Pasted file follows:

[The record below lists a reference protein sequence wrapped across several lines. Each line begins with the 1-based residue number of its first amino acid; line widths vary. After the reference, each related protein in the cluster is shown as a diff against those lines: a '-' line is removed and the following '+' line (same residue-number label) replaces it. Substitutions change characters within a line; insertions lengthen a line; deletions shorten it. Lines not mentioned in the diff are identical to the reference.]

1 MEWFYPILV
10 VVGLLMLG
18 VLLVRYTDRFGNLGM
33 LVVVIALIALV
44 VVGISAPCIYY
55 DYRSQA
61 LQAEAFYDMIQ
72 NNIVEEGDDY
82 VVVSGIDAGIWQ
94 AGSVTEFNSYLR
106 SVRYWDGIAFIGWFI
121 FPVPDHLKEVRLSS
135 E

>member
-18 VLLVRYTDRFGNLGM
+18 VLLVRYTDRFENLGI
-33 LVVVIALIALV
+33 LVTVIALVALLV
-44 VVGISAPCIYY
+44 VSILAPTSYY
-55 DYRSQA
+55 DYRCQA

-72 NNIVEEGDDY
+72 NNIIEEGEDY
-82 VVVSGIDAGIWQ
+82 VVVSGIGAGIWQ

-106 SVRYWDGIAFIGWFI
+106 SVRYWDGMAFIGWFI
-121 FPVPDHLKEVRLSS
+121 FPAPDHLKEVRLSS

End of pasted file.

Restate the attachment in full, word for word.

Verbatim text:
[The record below lists a reference protein sequence wrapped across several lines. Each line begins with the 1-based residue number of its first amino acid; line widths vary. After the reference, each related protein in the cluster is shown as a diff against those lines: a '-' line is removed and the following '+' line (same residue-number label) replaces it. Substitutions change characters within a line; insertions lengthen a line; deletions shorten it. Lines not mentioned in the diff are identical to the reference.]

1 MEWFYPILV
10 VVGLLMLG
18 VLLVRYTDRFGNLGM
33 LVVVIALIALV
44 VVGISAPCIYY
55 DYRSQA
61 LQAEAFYDMIQ
72 NNIVEEGDDY
82 VVVSGIDAGIWQ
94 AGSVTEFNSYLR
106 SVRYWDGIAFIGWFI
121 FPVPDHLKEVRLSS
135 E

>member
-18 VLLVRYTDRFGNLGM
+18 VLLVRYTDRFENLGI
-33 LVVVIALIALV
+33 LVTVIALVALLV
-44 VVGISAPCIYY
+44 VSILAPTSYY
-55 DYRSQA
+55 DYRCQA

-72 NNIVEEGDDY
+72 NNIIEEGEDY
-82 VVVSGIDAGIWQ
+82 VVVSGIGAGIWQ

-106 SVRYWDGIAFIGWFI
+106 SVRYWDGMAFIGWFI
-121 FPVPDHLKEVRLSS
+121 FPAPDHLKEVRLSS